> students to access course materials at anytime from anyplace, and can be
> customized to meet student and course needs. As a supplement to ALEKS,
> NAU will also use Thinkwell, a video-based mathematics software program
> that uses highlighted worked examples and video lectures for students
> who learn better in this mode."
> (http://www.thencat.org/PCR/R3/NAU/NAU_Abstract.htm)
>
> However, it is clear that the program's effectiveness primarily is
> related to its effective provision of practice problems and immediate
> feedback. In short, it promotes learning of skills through repetitive
> practice in the behaviorist tradition.
>
> I've looked at the Cognitive Tutor, and it's a more complex and
> ambitious project. The Tutor functions through a multidimensional model
> of expertise that it uses to update a student model, and thereby
> determine what kinds of problems and assistance would best benefit the
> student. It is not so straightforward an analysis as to whether what is
> being promoted is skills through practice (in a sophisticated way), or
> something more akin to what we would consider as mathematical concepts.
>
> The Cognitive Tutor is based on the ACT-series of acquisition models
> developed by John Anderson and company at Carnegie Melon--in fact, Ken
> was a student of his, and is now a frequent collaborator. The ambiguity
> of the Tutor in terms of its learning modalities is reflected also in
> the status of the ACT theories. Anderson (2005) would be a good source
> to begin to answer those questions, and Anderson (2007) includes an
> interesting discussion of the general issue of the kind of learning
> addressed in the ACT theories.
>
> David Kirshner
>
> Anderson, J. R. (2005). Human symbol manipulation within an integrated
> cognitive architecture. Cognitive Science, 29, 313-341. [algebraic
> symbol skills]
> Anderson, J. R. (2007). How can the human mind occur in the physical
> universe?. Oxford University Press.
>
>
>
>
> -----Original Message-----
> From: maths-education-bounces at lists.nottingham.ac.uk
> [mailto:maths-education-bounces at lists.nottingham.ac.uk] On Behalf Of
> Alan Rogerson
> Sent: Friday, March 04, 2011 10:10 AM
> To: Mathematics Education discussion forum
> Subject: [Maths-Education] Re: ICT in mathematics
>
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> Dear Dylan,
>
> What you say below does not in any way alter the fact that what you
> actually recommended to Sarah were reports on a webpage produced by a
> commercial company. That is the problem. You say something is "one of
> the best researched" but we need to know when and by whom? It is not the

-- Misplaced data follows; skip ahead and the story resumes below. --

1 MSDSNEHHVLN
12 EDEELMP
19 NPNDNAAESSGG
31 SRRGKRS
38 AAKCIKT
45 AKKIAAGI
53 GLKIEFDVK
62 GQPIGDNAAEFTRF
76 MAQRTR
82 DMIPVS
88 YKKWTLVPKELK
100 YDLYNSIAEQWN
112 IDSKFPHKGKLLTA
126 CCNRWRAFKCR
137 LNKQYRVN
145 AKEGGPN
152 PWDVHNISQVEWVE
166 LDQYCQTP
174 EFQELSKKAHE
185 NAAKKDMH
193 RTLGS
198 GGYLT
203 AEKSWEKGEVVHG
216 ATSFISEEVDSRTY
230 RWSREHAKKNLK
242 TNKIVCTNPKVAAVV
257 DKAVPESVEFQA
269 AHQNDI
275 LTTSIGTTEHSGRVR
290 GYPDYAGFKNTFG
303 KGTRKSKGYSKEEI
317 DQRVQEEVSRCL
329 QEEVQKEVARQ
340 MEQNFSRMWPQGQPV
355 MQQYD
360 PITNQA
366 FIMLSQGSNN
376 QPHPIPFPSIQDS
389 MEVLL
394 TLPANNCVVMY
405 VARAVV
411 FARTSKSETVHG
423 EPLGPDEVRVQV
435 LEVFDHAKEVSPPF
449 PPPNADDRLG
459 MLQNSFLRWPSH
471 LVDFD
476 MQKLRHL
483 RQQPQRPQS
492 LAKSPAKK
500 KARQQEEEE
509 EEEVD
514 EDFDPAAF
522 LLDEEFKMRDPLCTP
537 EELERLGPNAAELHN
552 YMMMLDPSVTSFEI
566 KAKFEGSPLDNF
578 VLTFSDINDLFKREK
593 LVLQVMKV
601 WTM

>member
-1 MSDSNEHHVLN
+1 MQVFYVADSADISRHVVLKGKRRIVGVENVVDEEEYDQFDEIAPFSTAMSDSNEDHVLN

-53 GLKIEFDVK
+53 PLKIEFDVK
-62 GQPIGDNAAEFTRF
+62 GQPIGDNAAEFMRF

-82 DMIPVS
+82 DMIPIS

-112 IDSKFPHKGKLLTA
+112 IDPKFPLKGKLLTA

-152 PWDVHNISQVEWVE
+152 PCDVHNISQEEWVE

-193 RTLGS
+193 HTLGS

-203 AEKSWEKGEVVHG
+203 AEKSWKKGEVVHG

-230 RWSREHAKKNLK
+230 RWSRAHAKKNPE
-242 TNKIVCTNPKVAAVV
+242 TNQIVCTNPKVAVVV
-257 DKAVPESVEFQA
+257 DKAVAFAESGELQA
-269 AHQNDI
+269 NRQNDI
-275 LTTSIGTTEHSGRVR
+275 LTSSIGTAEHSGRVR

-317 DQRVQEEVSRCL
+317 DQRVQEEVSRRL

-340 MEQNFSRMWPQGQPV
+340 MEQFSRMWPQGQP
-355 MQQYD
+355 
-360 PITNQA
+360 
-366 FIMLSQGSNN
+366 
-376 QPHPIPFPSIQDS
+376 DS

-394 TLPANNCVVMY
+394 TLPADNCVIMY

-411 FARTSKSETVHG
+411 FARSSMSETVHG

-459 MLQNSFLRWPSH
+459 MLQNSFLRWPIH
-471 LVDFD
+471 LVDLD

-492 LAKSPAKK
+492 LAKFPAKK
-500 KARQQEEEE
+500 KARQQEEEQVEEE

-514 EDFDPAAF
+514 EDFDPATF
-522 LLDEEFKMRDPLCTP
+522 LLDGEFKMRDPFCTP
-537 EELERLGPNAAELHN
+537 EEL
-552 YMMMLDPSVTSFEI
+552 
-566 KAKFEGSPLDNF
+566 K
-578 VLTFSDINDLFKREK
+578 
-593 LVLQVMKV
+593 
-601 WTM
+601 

>
> quantity of research that counts, rather its quality.
>
> Please note, I am not making any judgement about the actual research
> which you call "original" nor did I say that this research is some how
> invalidated by being used by a commercial company. Let's say for the
> sake of argument, that all this research could be validated, and also
> note that some of the reports on the Carnegie.inc webpage were (as we
> know) from Carnegie Mellon University itself, and may have even
> pre-dated the formation of Carnegie.inc, I do hope you can see that this
>
> does not change the problem? "Selective quotation" is still a real
> hazard, what company after all will quote research critical of its own
> products?
>
> We know only too well the much bigger and much more serious debate going
>
> on about so-called academic research being funded, or supported, (or of
> course suppressed!) by drug companies. Companies are in business to make
>
> money, so we can hardly use them, or the reports they quote, as
> objective exemplars of "research". The contrast is between reports which
>
> clearly have no such bias, and those which are at risk of being biassed.
>
> Surely we cannot say "third party evaluations... would be better",
> surely you mean essential? We know from basic statistics that biassed
> evidence, when we can not attach boundaries to the bias, , is, and must
>
> be, useless (not second best). We all know the story of the millions of
> telephone calls surveyed that failed to predict the next President of
> the USA....?
>
> Please also note that there is absolutely no bias (or specific
> accusations) against Carnegie.inc in particular here, it is a purely
> general point that is being made.
>
> The only remaining problem, and somewhat insoluble, is the one Douglas
> Butler has just mentioned.
>
> C'est la vie, c'est la ICT.
>
> Best wishes,
> Alan
>
>
>
>
> On 04/03/2011 15:52, dylanwiliam at mac.com wrote:
>> Alan: Sarah asked specifically for studies that showed the impact of
> ICT on attainment, and the Cognitive Tutor is one of the best researched
> pieces of software for mathematics education. While Carnegie Learning
> is a commercial company that has taken over marketing and distribution
> of the products generated by the people who developed the Cognitive
> Tutor, the research itself is very solid (and much of it dates from
> before Carnegie Learning became involved). I agree that third party
> evaluations, such as those undertaken by Mathematica, would be better,
> and of course educationalists should evaluate the merits of the studies,
> but the fact that the research is now being used to support a commercial
> enterprise does not invalidate the original findings.
>>
>> Dylan
>
>
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--
Professor Alexandre Borovik * University of Manchester
Web: http://www.maths.manchester.ac.uk/~avb/